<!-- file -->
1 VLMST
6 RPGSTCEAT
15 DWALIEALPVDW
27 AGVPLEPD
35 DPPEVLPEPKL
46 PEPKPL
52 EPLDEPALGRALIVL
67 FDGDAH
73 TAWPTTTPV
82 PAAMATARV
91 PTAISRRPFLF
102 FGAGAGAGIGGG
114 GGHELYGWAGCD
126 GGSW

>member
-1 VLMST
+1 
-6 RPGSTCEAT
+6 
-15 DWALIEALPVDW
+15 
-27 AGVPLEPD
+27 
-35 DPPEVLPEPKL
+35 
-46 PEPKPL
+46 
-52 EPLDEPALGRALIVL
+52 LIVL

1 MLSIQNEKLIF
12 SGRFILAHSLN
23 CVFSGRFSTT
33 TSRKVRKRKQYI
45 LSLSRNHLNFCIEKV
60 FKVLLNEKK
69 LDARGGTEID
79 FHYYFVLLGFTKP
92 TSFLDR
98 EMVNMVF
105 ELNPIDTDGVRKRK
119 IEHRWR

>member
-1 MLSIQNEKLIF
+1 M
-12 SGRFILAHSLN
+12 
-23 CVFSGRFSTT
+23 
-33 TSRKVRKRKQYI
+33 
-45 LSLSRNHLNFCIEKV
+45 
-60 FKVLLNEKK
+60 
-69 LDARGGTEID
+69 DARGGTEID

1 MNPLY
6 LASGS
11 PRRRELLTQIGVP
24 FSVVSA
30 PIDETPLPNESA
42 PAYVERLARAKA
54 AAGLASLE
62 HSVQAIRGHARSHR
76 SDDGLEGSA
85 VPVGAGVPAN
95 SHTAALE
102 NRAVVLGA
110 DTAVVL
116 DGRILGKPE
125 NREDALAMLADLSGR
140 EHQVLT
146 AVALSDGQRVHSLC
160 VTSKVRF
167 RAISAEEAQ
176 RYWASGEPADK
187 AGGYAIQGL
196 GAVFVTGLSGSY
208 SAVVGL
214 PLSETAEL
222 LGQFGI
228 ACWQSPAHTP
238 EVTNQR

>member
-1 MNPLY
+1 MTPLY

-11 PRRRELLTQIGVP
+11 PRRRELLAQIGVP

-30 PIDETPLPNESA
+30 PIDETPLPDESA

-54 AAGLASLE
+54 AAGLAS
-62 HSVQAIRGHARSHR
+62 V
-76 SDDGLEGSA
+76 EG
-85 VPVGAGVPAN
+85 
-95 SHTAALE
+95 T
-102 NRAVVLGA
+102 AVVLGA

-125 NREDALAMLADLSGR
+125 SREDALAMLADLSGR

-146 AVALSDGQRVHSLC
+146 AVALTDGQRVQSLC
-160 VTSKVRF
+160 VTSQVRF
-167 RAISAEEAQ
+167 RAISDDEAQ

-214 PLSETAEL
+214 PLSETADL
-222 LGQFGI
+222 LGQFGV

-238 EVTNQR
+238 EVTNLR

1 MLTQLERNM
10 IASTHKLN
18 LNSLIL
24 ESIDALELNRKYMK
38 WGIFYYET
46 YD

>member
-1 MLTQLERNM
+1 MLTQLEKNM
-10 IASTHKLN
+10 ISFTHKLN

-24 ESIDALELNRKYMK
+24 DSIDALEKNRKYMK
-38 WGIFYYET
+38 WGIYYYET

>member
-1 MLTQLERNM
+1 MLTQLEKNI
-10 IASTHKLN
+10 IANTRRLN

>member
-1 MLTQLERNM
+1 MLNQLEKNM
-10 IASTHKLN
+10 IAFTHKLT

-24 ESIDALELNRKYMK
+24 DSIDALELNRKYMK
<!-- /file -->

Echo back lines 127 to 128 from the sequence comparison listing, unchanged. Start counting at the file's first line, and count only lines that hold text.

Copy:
+10 ISFTHKLN

-24 ESIDALELNRKYMK